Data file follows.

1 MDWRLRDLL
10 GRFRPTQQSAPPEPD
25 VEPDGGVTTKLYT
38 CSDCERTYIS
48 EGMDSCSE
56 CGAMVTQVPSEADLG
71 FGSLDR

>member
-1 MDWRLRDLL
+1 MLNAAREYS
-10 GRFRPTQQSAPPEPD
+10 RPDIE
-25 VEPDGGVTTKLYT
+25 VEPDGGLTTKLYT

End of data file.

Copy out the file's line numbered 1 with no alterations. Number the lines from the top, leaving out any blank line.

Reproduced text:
1 MDWRLRDLL